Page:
The UK and Scottish governments are on course for a Supreme Court showdown after MSPs passed emergency Brexit legislation.
Holyrood signed off the Continuity Bill on Wednesday night by 95 votes to 32, with only the Scottish Conservatives and Mike Rumbles, the Lib Dem, opposing it.
The legislation is a rival to the Westminster’s Withdrawal Bill, both of which aim to ensure there are no gaps in the statute book when Scotland leaves the EU.
Speaking after the passing of the Continuity Bill, Brexit Secretary Michael Russell said: “The Scottish Government is opposed to leaving the EU in line with the overwhelming majority of people in Scotland, but we have a duty to prepare our laws for Brexit.
“However, Brexit must not be used by the UK Government as cover to grab powers from the Scottish Parliament and hand them to Westminster.”
The most senior lawyers for both the UK and Scottish administrations have 28 days to refer the bill to the Supreme Court for judges to decide if it is within the powers of the Scottish Parliament.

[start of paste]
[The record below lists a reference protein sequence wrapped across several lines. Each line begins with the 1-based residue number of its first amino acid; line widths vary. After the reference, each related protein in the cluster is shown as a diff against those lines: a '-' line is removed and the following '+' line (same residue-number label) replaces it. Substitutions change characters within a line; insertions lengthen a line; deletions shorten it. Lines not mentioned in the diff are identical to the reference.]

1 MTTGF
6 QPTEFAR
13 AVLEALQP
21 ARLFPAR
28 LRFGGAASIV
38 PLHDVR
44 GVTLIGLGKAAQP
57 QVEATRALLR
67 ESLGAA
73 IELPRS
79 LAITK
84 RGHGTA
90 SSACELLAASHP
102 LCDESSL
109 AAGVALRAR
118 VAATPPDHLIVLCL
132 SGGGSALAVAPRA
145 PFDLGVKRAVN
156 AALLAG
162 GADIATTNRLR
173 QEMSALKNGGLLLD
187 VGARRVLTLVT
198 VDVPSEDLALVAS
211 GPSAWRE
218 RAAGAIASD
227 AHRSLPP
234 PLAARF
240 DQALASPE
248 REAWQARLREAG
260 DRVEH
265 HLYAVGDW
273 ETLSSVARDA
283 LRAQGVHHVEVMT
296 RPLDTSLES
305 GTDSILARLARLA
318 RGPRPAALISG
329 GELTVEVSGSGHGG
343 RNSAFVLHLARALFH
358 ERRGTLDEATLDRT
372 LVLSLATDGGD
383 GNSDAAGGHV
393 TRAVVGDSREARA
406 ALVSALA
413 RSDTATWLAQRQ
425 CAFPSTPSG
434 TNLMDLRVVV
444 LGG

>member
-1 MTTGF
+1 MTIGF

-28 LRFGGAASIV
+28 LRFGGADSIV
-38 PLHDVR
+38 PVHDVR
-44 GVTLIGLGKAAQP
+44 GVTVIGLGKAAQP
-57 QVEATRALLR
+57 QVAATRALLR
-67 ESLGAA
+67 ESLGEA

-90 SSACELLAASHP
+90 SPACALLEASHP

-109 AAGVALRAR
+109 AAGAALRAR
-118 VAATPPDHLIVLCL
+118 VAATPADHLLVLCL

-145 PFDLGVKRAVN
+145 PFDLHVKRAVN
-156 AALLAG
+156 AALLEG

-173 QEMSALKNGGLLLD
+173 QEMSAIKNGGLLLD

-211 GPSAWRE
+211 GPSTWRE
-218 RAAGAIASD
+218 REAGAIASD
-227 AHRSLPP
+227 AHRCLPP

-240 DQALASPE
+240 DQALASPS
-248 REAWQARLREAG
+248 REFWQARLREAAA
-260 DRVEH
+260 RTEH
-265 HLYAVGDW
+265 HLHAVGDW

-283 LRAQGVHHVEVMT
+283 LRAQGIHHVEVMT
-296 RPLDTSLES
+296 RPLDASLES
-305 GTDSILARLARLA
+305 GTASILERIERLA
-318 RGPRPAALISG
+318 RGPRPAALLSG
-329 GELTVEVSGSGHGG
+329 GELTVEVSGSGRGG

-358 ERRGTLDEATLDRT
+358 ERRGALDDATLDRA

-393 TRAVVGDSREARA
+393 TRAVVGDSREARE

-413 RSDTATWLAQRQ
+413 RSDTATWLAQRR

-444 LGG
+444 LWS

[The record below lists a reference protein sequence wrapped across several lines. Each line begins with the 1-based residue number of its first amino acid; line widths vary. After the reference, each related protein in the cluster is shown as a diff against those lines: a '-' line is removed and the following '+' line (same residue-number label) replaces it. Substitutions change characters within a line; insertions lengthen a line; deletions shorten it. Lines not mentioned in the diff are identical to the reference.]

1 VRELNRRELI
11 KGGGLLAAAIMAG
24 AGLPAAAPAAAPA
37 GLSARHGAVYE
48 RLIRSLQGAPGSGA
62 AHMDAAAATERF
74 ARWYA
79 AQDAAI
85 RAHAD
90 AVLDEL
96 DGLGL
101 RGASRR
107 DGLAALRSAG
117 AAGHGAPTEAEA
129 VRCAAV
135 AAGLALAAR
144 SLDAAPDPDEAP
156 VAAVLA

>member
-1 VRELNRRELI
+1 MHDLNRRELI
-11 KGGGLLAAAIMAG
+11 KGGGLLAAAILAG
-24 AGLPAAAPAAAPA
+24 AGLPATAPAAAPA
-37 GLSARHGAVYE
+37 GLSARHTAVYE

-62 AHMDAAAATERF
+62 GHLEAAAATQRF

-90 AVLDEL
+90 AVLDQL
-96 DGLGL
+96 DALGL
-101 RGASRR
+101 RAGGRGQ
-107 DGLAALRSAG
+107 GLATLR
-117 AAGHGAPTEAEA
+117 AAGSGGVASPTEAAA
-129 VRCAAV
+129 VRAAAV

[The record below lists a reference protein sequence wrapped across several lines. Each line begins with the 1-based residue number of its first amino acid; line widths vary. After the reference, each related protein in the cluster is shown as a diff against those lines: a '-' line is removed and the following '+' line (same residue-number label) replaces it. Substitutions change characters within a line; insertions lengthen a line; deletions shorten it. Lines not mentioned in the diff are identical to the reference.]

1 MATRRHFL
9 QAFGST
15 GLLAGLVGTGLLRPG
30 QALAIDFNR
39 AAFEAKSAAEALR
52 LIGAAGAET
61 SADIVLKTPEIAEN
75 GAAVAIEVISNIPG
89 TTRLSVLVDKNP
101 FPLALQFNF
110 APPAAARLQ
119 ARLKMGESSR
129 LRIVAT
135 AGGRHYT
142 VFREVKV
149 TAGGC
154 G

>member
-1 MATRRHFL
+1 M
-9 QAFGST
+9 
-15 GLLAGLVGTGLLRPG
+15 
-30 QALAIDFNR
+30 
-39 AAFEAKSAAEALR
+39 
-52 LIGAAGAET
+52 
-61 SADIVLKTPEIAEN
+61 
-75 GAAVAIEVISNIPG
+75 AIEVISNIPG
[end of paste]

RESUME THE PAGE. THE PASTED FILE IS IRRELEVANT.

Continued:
Presiding officer Ken Macintosh ruled earlier this month that Holyrood does not have the competence, but the Scottish Government ploughed on following advice from the Lord Advocate.
Adam Tomkins, the Conservative MSP, called on the Lord Advocate, the Scottish Government’s top lawyer, to refer the legislation himself to the “only place that can rule on it authoritatively, the UK Supreme Court”.
Both sides have said they are committing to resolving the dispute about the destination of EU powers, which would allow the SNP to support the UK version.
The Nationalists say they have been forced into bringing forward their own legislation because of the UK Government’s failure to protect devolution in its bill.
They claim the Withdrawal Bill is a “power grab” on devolved areas, such as agriculture and fisheries.
A minority of the returning powers need to initially be run from Westminster to protect the British single market, according to Tory ministers.
A UK Government spokeswoman said their “focus continues to be on finding an agreed way forward” with the devolved administrations for the Withdrawal Bill.
“As with all Scottish Parliament bills, the competence of the Continuity Bill will be considered by the Law Officers,” the spokeswoman added.
In a separate blow for Theresa May, the PM was told by a group of 14 backbench MPs they would vote down her Brexit transition deal unless she dumps the “unacceptable” proposals for fishing.
The transition deal struck between the EU and the UK will see Britain effectively remain in the hated Common Fisheries Policy for almost two years after Brexit day in March 2019.